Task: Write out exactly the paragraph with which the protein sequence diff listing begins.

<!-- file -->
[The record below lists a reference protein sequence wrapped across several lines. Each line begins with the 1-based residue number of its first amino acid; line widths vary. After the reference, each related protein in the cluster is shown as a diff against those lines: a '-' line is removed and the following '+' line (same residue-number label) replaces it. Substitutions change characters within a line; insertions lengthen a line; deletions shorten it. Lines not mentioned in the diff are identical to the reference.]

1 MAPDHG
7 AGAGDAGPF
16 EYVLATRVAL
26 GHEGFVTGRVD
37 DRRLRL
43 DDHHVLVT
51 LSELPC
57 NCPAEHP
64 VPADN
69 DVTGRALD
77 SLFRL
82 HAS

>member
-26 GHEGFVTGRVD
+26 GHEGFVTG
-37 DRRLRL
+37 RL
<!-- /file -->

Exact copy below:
[The record below lists a reference protein sequence wrapped across several lines. Each line begins with the 1-based residue number of its first amino acid; line widths vary. After the reference, each related protein in the cluster is shown as a diff against those lines: a '-' line is removed and the following '+' line (same residue-number label) replaces it. Substitutions change characters within a line; insertions lengthen a line; deletions shorten it. Lines not mentioned in the diff are identical to the reference.]